As the world responds to the pandemic, many animals are stripped of their basic needs; food, shelter, and care. It put animals who are already vulnerable – living on the streets or with a family who struggled to provide for them – in a desperate and often life-threatening position.
As national and local lockdowns force restaurants, cafés, and food markets to close, animals starve. Homeless animals, who rely on discarded food scraps and hand-outs from the community, struggle on the empty streets.
In search of food on the empty streets, stray animals are forced out of their normal territories, where they had to compete for the little that was left and are exposed to unfamiliar dangers. As a result, the number of injuries from fight wounds, uncovered wells, and plastic containers – where stray dogs frequently get their heads stuck – has increased.
Curfews and movement restrictions have created problems for many charities and NGOs. In many places around the world, these have hampered the capacity to reach animals in need and made even ordinary rescues challenging.
To minimise the spread of COVID-19, many veterinary clinics have periodically closed their doors to routine check-ups and basic vet care – opening services only to emergencies. This delays many animals from receiving vaccinations, sterilisation, de-worming, and more, and jeopardizing the overall health of the animal population.
We improvise, adapt, and overcome challenges – for animals everywhere.
Facing increased demand for veterinary treatment and care worldwide, we quickly adapt our way of working to protect animals against new threats emerging from the pandemic.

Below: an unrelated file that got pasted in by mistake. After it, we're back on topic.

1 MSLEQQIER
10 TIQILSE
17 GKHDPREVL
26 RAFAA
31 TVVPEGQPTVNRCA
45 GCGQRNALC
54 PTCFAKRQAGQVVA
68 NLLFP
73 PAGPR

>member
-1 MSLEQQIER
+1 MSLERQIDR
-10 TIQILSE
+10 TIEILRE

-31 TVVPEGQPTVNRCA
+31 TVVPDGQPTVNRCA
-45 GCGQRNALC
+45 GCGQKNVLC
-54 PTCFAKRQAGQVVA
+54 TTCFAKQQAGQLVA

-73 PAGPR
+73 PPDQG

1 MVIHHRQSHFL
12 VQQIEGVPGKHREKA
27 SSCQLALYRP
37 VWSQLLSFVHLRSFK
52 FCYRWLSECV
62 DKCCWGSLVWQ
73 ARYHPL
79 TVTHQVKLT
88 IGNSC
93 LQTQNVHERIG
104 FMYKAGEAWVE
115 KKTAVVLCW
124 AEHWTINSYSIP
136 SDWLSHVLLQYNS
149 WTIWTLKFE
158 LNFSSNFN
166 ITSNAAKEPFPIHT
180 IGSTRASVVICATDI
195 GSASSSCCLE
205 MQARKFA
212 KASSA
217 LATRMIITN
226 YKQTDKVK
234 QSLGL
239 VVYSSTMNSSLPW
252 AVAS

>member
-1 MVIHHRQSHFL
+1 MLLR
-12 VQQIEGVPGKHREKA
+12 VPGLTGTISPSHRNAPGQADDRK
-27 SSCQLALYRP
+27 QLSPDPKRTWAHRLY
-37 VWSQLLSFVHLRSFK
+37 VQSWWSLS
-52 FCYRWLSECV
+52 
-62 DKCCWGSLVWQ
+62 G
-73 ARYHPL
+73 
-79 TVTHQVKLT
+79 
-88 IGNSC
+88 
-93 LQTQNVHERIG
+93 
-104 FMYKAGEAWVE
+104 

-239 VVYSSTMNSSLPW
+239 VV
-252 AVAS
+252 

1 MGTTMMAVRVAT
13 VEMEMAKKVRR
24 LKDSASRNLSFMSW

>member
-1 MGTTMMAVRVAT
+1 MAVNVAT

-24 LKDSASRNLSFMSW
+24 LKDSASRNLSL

Whilst other veterinary clinics and animal welfare groups must cease operations in lockdown, our centres across India, Thailand, and Malawi were deemed essential by local governments due to the wide variety of services we offer, and as such, continue operating where possible. With new travel permits in hand, our mobile rescue teams continue to reach thousands of animals in their moment of need, whilst our veterinary teams manage the huge upsurge in emergencies caused by the conditions on the empty streets and the lack of open facilities to treat and care for them.
Lockdowns emptied many streets overnight, leaving little food for the homeless animals. Alongside other NGOs and volunteers, our teams in India were enlisted to form a feeding taskforce to help starving and dehydrated animals survive the ongoing pandemic.
Travel restrictions, curfews, and social distancing rules meant we have to put stringent preventive measures in place, work in new shift patterns, and follow local government guidelines to continue to help animals in need. With limited support from volunteers, our permanent teams step up to meet the challenge head-on.
Visit WVS News to learn more about our work throughout the pandemic – everything from shipping vital veterinary supplies to upskilling vets online and at our training centres.
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